In schools, masculinity is out. Commentators such as Diane Ravitch argue that reading material has been feminized. In her article “Education and the Culture Wars,” published in Daedalus, Journal of the American Academy of Arts and Sciences, Ravitch described reviewing test material as one of the board members of a federal agency. She learned that reading selections on one standardized test were not only racially biased against whites but also sexually biased against boys. “In one story, a white boy in a difficult situation weeps and says plaintively, ‘If only my big sister were here, I would know what to do.’”
These paragraphs are from “Cowards, Bullies, and Killers,” an excellent article by Mr. R. Cort Kirkwood. Therein, we learn about the regnant male archetypes of post-modernity: androgynous ninnies like Michael Jackson or David Bowie on the one hand, and vicious barbarians such as Dennis Rodman or violent, porn-peddling U.S. military personnel on the other. (No slight intended to the armed forces, whose honorable members I salute — I work with admirable combat veteran Marines and Navy men — but their lesser fellows have produced gruesome spectacles of violent pornography which reviled the world and disgraced our Republic.) Sometimes the two sub-masculine extremes morph into a superpervert like Marilyn Manson, a macabre figure of dark, effete violence.
Kirkwood shows the chilling effect that these “role models” have had on men.
As a prescription for normalcy, he suggests exposing boys to stories of the real men of yore: national heroes, soldiers, statesman, and even athletic figures who embodied courage, valor, honor, loyalty, and self-control. Boys, if they are to become real men, should know what is expected of a man, and should be encouraged in manly virtue. To this end, Mr. Kirkwood has written a book which I recently had the pleasure to read: Real Men: Ten Courageous Americans to Know and Admire. In that book, we read about such men as Francis Marion, “the Swamp Fox,” known for his wily tactics against the British army; Vince Lombardi, the daily communicant who became the most beloved, feared, and respected coach of all time by instilling incredible loyalty and discipline in his players; Rocky Versace a Catholic Army Ranger whose hopes to return to Vietnam as a priest-missionary were dashed when he was he was executed in a North Vietnamese prison as he sang “God Bless America” at the top of his lungs; and Robert E. Lee, “a foe without hate, a friend without treachery, a soldier without cruelty, a victor without oppression, and a victim without murmuring.”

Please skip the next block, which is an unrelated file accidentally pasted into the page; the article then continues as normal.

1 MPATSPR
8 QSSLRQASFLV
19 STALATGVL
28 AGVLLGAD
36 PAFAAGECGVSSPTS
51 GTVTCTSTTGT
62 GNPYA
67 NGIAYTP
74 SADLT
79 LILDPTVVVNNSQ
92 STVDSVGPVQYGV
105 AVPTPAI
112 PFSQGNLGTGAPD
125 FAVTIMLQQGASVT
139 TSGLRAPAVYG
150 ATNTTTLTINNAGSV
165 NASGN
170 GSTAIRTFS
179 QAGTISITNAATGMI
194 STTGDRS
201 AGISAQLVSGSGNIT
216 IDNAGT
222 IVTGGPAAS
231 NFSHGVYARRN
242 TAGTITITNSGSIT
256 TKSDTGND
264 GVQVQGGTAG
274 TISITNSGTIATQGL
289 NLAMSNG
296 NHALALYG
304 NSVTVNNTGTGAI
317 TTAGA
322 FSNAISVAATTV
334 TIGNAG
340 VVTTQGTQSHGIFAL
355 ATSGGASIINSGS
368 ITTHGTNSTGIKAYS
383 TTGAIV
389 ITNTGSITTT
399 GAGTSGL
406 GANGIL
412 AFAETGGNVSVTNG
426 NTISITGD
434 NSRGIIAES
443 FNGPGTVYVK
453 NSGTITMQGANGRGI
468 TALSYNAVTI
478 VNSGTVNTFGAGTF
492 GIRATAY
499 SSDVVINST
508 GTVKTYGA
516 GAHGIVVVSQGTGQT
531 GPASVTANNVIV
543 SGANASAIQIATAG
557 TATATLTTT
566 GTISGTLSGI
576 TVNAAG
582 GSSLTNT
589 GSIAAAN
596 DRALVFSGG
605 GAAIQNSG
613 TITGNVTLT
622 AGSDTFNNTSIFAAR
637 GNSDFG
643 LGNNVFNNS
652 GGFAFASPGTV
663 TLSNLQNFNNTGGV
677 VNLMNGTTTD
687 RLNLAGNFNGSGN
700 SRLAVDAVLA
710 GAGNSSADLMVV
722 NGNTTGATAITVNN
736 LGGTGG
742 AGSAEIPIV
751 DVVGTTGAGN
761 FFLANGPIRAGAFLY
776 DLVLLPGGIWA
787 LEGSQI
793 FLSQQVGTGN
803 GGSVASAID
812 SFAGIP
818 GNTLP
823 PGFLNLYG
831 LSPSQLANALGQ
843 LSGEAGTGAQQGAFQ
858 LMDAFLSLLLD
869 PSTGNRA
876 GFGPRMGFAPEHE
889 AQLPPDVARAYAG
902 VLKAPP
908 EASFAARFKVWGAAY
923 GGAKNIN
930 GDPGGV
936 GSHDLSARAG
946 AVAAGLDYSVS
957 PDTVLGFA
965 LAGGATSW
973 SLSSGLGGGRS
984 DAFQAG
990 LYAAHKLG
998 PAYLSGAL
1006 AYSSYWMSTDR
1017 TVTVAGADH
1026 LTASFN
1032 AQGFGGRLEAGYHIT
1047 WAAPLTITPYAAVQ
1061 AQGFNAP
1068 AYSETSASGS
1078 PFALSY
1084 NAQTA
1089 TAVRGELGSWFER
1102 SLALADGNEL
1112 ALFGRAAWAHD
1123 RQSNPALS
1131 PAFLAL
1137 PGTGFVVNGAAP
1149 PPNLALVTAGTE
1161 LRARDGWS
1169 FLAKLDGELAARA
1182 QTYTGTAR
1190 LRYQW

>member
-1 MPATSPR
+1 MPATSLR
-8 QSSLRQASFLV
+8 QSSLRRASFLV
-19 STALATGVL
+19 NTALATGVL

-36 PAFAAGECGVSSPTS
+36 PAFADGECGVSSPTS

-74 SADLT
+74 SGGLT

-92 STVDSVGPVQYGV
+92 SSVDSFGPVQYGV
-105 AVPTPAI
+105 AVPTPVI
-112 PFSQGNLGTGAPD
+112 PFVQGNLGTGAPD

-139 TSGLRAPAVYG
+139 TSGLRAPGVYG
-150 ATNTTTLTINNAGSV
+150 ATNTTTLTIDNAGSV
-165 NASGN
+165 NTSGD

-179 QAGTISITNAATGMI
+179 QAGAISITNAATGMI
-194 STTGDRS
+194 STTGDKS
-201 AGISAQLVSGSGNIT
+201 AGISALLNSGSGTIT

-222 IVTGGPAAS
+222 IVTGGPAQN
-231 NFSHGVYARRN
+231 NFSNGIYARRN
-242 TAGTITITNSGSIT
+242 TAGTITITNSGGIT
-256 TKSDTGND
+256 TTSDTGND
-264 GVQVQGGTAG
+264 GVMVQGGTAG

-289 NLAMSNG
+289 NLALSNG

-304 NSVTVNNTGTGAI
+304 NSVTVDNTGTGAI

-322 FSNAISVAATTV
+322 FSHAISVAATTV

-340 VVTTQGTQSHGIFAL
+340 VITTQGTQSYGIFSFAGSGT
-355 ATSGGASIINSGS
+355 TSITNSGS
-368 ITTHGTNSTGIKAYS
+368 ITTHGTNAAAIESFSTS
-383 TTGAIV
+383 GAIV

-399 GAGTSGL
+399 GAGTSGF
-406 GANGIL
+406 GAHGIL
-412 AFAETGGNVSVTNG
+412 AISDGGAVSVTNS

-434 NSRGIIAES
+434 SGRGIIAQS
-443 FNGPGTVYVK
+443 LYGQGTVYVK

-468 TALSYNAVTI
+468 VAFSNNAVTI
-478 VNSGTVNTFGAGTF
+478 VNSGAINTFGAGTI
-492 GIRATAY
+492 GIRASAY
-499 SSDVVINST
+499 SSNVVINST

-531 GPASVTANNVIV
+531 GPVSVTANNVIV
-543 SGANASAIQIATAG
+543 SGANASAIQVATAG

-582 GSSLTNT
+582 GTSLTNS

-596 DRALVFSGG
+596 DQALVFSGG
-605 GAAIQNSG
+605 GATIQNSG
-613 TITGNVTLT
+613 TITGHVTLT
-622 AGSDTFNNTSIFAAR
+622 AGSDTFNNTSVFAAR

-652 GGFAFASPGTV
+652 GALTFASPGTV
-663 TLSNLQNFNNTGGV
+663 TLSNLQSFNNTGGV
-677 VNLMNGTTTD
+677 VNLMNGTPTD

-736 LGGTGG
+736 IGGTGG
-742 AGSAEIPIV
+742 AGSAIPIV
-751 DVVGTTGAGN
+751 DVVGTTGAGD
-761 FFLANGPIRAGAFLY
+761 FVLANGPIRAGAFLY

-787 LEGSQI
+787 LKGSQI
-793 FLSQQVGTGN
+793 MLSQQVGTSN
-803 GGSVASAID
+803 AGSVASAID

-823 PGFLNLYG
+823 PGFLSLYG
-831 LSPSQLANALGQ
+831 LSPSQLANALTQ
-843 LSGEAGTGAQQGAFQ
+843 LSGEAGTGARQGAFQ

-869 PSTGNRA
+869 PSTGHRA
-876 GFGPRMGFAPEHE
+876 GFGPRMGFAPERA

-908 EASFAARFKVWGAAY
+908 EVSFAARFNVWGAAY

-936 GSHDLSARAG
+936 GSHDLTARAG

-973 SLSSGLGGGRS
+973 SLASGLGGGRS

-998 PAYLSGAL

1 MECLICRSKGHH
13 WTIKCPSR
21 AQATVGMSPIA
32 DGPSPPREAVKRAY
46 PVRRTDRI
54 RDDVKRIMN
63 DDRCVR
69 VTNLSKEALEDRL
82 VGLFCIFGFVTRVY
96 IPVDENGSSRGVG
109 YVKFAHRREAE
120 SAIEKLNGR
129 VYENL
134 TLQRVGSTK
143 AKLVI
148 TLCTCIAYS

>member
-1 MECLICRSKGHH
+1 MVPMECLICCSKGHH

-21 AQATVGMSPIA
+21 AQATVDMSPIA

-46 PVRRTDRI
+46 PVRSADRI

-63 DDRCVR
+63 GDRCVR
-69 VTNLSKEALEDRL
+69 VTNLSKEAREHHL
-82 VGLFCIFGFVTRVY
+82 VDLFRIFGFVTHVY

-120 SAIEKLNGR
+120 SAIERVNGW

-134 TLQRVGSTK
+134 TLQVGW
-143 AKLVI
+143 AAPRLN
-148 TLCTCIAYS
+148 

Not all of Mr. Kirkwood’s men are Catholics. That’s OK. We need to realize — and our boys do — that natural virtue can exist in one not possessed of supernatural virtue, and that “grace builds on nature.” (This is perhaps a subject for a future Ad Rem.) While many of the heroes of this book have their obvious down sides (which the author points out), they still embody those moral virtues we associate with a man. Let us not forget that in Latin, the word for man is vir, the root word of our English “virtue.” A real man, to the Latin mind, is one who embodies virtue.
To round out and “baptize” a Catholic boy’s masculine intellectual formation, reading the lives of great saints (such as those offered by the wonderful old Vision Books series) is a must. In my own case, I happened to be reading Godfrey Kurth’s noble volume on Saint Boniface at the same time I was reading Real Men. It was an engaging and exciting mental exercise to observe the same virtues Kirkwood’s subjects exemplify elevated to a higher plane in the Apostle of Germany. According to Saint Thomas, the ultimate act of fortitude — the “masculine virtue” par excellence — is martyrdom, and that’s how this indefatigable septuagenarian Saxon monk-bishop crowned his glorious career in sanctity.
When enough Catholic men aspire to live the virtues he embodied, and inspire their sons and students to do the same, we can restore society to normalcy, changing (or at least reducing to a tiny minority) the sad excuses for manhood I saw at that protest. It may take a horrible chastisement for such a complete conversion to happen. Even then, those men who embody the Christian virtues will show — like a Louis IX of France, a Blessed Karl von Hapsburg, or a Rocky Versace — how a Christian who is a real man suffers under adversity.